2. Second, imaginative. The insights I share are not some sort of private revelation, nor am I drawing upon visions of mystics or saints. I simply surmise what could have been, from Scripture and the human or historical context. These are personal reflections, and if you find the images and feelings I evoke helpful, great. If not, there are plenty of other excellent resources available for you to draw closer to St. Joseph.
  3. Lastly, prayerful. If these reflections don’t result in your own musings or lead to deeper conversation with God, they fail. The artwork, litanies, prayers, and questions I will offer are all oriented toward enriching your relationship with Jesus Christ, whom we get to know better through his foster father. Just as Mary always leads us to her son, so does Joseph.

The Common Thread

Brilliant things have said about St. Joseph by saints and theologians. Instead of regurgitating their insights, these blog posts will present an entirely different side of St. Joseph.

In my recent book “Journey to Joy: Reflections on the 7 Sorrows of the Blessed Virgin Mary”, I explored the passion of sorrow and how Mary teaches us to find fulfillment, transforming suffering and sorrow into joy.

It comes naturally, then, for me to question Joseph about his passions. Scripture calls him a “righteous man” (Mt 1:19), which is the same as calling him a virtuous man. Perhaps no other virtue sets apart a man more than courage. As a cardinal virtue, fortitude or courage is one of the pivotal good habits that marks the life of the good man. Courage does not mean having no fear, but of facing it, and overcoming it. So over the course of these blogs, we will explore the fears of St. Joseph through the fourteen passages in Scripture that relate his life, constituting thus a “Way of St. Joseph”. My prayer is that this Way helps you to recognize and conquer your fears, so that you can imitate Joseph’s triumph of fortitude in a world ever more in need of heroes.

[1] Here are highlights of papal magisterium on St. Joseph over the past 150 years:

  • Quemadmodum Deus. Pope Pius IX declares St. Joseph to be Patron of the Universal Church. Dec 8, 1870
  • Inclytum Patriarcham. Liturgical norms for the celebration of St. Joseph, Patron of the Universal Church. Jul 7, 1871
  • Quamquam pluries. Encyclical of Pope Leo XIII on Devotion to St. Joseph. Aug 15, 1889 – the first Pope in history to dedicate an entire encyclical to Saint Joseph.
  • 1909 Pius X approved the litanies of St. Joseph and invited the faithful to honor him on the Wednesday, dedicated to him.
  • Bonum sane was a motu proprio on Saint Joseph written by Pope Benedict XV and delivered on July 25, 1920.
  • In 1955 Pope Pius XII instituted the Feast of St. Joseph the Worker and decreed that the new Mass in the saint’s honor be said on May 1st. It is not by chance that this day was chosen. May 1st is May Day, a Communist legal holiday in honor of the radical workers. In contrast, the Holy Father sets aside May 1st to give honor to St. Joseph and to restore dignity to labor.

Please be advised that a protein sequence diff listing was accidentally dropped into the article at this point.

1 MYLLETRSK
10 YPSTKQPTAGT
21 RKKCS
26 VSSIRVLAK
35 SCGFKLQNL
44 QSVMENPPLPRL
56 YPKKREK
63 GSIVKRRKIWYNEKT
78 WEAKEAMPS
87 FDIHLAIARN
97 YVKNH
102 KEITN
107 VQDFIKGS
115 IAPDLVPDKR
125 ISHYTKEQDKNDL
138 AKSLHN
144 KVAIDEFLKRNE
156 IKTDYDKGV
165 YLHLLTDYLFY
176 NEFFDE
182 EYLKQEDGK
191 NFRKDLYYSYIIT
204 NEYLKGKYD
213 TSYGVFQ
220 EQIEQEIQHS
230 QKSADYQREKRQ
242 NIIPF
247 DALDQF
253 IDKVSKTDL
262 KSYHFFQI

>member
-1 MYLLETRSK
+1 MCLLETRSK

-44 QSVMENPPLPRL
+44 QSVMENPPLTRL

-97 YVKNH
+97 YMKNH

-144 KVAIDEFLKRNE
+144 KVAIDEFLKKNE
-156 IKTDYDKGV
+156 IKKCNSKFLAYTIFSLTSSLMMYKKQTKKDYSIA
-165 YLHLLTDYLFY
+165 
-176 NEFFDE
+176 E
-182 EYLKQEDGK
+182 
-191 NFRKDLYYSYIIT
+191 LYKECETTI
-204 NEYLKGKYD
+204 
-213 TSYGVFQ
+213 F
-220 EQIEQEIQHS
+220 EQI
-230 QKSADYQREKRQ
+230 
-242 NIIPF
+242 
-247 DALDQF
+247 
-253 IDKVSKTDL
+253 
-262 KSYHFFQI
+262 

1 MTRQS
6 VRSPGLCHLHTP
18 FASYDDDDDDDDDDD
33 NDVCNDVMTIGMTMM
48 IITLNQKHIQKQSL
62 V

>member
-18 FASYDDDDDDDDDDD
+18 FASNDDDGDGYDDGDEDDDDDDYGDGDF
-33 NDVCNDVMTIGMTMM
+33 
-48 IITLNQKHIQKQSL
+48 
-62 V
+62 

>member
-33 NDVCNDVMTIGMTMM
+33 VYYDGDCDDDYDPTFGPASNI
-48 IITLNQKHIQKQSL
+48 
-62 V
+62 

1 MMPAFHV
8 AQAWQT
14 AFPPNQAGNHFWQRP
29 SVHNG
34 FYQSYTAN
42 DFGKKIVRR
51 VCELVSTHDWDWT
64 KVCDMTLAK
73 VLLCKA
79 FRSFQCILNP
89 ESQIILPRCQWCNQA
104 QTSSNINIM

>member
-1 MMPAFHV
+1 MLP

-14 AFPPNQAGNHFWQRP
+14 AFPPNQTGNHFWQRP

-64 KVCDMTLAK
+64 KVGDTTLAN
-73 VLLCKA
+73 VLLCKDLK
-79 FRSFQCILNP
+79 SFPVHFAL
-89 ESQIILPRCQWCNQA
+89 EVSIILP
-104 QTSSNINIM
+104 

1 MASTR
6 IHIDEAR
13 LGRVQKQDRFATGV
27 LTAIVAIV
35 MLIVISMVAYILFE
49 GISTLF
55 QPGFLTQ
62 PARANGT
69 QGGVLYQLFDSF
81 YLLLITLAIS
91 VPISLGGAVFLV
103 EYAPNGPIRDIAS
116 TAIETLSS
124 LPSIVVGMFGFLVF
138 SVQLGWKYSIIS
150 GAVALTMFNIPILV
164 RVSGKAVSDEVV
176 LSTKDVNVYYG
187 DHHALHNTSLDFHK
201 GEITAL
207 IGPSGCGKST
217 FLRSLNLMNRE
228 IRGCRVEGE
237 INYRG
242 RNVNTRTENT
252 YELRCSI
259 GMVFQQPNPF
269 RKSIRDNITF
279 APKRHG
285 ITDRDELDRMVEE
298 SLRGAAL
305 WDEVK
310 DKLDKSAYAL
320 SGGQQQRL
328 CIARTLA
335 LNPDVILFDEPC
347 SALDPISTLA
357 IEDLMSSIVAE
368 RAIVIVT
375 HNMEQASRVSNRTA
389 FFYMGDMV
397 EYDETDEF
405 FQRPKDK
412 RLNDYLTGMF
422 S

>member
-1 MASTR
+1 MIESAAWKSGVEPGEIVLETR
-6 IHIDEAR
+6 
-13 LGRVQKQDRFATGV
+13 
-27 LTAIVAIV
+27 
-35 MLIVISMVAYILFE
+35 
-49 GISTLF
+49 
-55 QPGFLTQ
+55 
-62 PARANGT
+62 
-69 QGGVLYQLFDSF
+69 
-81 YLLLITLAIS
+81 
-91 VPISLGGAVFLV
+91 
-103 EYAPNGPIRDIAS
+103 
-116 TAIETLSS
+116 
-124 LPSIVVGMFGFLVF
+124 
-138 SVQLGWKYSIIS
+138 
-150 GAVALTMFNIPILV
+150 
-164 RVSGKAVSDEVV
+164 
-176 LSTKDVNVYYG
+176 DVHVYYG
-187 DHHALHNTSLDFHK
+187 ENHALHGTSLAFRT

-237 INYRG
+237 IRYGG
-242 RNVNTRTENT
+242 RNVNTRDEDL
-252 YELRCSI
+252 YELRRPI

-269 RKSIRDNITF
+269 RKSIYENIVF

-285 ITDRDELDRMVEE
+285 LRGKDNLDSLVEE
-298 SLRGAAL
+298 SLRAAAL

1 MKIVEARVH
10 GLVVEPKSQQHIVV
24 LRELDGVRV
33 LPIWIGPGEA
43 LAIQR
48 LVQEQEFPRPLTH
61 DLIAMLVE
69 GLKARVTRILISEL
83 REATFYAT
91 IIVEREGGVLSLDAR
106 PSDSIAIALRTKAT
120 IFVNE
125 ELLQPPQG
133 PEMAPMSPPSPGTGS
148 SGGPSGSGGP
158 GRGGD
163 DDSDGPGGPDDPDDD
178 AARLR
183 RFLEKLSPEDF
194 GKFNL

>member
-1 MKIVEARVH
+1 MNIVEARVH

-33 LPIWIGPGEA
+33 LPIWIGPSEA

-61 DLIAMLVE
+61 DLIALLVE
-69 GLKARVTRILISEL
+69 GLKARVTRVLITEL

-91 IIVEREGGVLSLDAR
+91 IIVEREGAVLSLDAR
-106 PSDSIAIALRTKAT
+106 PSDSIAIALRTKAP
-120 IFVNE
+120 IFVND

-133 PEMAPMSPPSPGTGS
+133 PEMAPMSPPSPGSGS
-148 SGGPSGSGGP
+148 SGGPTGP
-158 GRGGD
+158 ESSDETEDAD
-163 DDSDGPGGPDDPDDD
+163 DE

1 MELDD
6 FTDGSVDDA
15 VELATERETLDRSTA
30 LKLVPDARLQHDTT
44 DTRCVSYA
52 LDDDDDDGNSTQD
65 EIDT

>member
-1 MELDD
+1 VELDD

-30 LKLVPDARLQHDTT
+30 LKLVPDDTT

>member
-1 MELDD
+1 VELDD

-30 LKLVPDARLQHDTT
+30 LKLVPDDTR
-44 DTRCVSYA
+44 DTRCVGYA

• Saint Joseph is named Patron of the Second Vatican Council. Mar 19, 1961
  • Redemptoris Custos. Apostolic exhortation on St. Joseph by John Paul II. Nov 24, 2013
  • Homily on the Feast of Saint Joseph, 27 March 1969. Pope Paul VI preaches on the person of St. Joseph and his many virtues.
  • Angelus Address on March 19, 2006. Pope Benedict XVI considers the importance of the person of St. Joseph.
  • Paternas vices. Pope Francis inserts the name of Joseph into Eucharistic Prayers II, III, and IV. May 1, 2013
  • Patris corde. Letter of Pope Francis December 8, 2020

[2] I provide a partial bibliography at the end of this book, without vouching for the content of any. Beyond theological reliability, each person has different sensibilities and tastes, so what I find helpful may not meet your needs. Choose your texts wisely, seeking the counsel of a spiritual director as needed.

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Alex Kucera


Alex Kucera has lived in Atlanta, GA, for the last 46 years. He is one of 9 children, married to his wife Karmen, and has 3 girls, one grandson, and a granddaughter on the way. Alex joined Regnum Christi in 2007. Out of the gate, he joined the Helping Hands Medical Missions apostolate and is still participating today with the Ghana Friendship Mission.

In 2009, Alex was asked to be the Atlanta RC Renewal Coordinator for the Atlanta Locality to help the RC members with the RC renewal process. Alex became a Group Leader in 2012 for four of the Atlanta Men’s Section Teams and continues today. Running in parallel, in 2013, Alex became a Team Leader and shepherded a large team of good men.

Alex was honored to be the Atlanta Mission Coordinator between 2010 to 2022 (12 years), coordinating 5-8 Holy Week Mission teams across Georgia. He also created and coordinated missions at a parish in Athens, GA, for 9 years. Alex continues to coordinate Holy Week Missions, Advent Missions, and Monthly missions at Good Shepherd Catholic Church in Cumming, GA.

From 2016 to 2022, Alex also served as the Men’s Section Assistant in Atlanta. He loved working with the Men’s Section Director, the Legionaries, Consecrated, and Women’s Section leadership teams.

Alex is exceptionally grateful to the Legionaries, Consecrated, and many RC members who he’s journeyed shoulder to shoulder, growing his relationship with Christ and others along the way. He knows that there is only one way, that’s Christ’s Way, with others!